I knew Larry McMurtry, slightly and briefly. We were both Washington-area booksellers in the 70s--which is much like saying Greg Norman and I were both American golfers in the 80s. Larry was in Georgetown selling first editions and choice Americana; I was out in the burbs, making the rent (or not) on estate-sale books and half-price paperbacks--most of them, it seemed, Harlequin Romances.
Before the internet (back in my day, sonny), you carried your expertise in your head. There were reference books--big, heavy reference books--but you couldn't haul them to a yard sale or a church bazaar. There were "book scouts" who traveled around buying unrecognized rarities cheap, and selling them to established dealers. They were a romantic breed, in a nerdish sort of way, at least to book people. McMurtry was a scout for a couple of years, before opening his store.
One of the best ways to buy stock was at the big annual charity book sales, and the biggest and best was that of the Vassar Alumnae Association. Larry was traditionally first in line at the Vassar Sale. He'd show up before dawn with a sleeping bag, a big East Texas cotton-picking sack, and a couple of minions. As soon as the doors opened, he would dash for the Rare Books section, and his minions would fan out over the floor. Anything that looked at all promising would go in the big sack. After the first rush was over, they would gather in a quiet corner to inspect their books, decide which ones to keep, and pile the rest on the nearest table. A dick move for sure, but he was royalty in that little world, and no one called him on it.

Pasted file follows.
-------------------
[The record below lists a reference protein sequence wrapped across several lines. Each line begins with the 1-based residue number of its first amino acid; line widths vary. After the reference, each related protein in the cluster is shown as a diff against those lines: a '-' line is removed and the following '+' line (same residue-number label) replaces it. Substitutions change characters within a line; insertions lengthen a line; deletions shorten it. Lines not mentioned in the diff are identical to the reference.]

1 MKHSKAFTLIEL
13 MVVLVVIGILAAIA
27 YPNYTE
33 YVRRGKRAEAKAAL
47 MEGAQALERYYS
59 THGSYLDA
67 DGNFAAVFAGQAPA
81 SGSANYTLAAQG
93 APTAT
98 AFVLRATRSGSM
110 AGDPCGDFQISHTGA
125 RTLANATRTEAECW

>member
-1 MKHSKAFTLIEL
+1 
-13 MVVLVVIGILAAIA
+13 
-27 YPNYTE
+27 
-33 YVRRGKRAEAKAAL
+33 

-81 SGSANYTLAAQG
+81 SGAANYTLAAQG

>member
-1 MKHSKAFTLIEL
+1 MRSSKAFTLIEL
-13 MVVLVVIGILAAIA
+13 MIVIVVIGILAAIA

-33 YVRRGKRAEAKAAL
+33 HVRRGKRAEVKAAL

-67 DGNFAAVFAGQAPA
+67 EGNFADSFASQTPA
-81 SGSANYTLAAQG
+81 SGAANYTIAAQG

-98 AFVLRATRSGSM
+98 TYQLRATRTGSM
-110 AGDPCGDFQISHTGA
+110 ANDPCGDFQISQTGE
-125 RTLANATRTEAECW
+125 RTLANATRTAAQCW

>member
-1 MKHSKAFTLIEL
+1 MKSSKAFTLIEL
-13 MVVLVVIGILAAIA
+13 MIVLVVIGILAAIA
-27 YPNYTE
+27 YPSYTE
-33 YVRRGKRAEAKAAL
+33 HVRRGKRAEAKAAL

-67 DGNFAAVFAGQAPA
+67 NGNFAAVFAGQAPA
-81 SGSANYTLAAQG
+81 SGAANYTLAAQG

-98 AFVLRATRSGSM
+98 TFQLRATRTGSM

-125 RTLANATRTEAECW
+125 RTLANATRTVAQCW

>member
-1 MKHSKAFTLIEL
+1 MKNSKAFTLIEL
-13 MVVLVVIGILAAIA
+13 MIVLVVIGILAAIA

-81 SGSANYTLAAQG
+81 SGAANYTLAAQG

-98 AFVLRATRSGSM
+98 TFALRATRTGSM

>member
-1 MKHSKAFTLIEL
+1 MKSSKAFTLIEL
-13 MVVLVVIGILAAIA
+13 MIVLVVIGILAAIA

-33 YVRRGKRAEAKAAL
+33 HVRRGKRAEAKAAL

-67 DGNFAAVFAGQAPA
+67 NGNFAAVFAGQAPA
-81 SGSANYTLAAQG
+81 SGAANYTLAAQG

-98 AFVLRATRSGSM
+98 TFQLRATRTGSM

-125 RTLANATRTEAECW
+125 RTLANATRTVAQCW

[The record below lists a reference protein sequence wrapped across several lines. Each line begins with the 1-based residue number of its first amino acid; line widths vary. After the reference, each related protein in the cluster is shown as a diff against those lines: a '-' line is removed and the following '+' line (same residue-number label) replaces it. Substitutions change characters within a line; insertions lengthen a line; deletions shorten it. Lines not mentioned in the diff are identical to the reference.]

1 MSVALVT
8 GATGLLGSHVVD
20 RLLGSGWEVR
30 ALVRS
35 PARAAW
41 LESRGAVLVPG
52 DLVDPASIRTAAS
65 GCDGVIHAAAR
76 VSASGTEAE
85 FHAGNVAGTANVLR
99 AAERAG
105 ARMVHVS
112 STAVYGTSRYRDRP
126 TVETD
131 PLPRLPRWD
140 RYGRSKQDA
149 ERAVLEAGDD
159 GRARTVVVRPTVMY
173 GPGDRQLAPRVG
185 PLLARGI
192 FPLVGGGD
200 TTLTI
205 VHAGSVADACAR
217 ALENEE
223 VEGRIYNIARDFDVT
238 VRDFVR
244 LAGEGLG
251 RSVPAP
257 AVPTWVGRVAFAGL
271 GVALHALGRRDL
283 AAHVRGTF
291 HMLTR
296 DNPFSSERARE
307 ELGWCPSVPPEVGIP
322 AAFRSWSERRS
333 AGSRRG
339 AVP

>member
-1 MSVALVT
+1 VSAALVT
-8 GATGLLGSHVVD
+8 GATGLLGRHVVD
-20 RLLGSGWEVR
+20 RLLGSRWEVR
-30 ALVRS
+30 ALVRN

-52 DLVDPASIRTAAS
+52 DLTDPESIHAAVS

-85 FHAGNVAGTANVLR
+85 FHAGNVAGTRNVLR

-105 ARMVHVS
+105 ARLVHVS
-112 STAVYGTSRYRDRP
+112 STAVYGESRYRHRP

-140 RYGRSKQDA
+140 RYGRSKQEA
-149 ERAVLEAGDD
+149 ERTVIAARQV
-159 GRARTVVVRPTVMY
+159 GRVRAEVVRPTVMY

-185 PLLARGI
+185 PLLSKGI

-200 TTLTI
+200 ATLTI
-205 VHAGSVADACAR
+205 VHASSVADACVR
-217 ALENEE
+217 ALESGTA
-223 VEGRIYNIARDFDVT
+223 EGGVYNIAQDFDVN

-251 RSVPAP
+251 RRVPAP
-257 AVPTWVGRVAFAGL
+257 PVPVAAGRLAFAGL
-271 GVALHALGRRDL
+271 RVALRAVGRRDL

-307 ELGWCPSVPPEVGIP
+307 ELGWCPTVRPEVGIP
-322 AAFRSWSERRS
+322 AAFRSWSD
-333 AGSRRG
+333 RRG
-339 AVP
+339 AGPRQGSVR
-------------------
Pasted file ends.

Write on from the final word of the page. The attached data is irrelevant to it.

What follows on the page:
Larry wrote somewhere that the three great loves of his life were women, books and the road. He had plenty of all three. His wives and girlfriends were an A-List of beauty and celebrity; his store in Archer City had, at one time, close to half a million volumes. And he really, really loved to drive. Not quaint back roads either, but the Interstates. Once, when I mentioned to him that my folks had retired to West Texas, he got a dreamy look in his eyes and talked for a while about the long straight highways, the little towns, the empty spaces.
He was, among many other things, an academic's academic, as comfortable discussing Mme DeStael and Pirandello and Russian cinema as the Old West. But he will be remembered for Gus McCrae and Woodrow Call, and that's right and proper.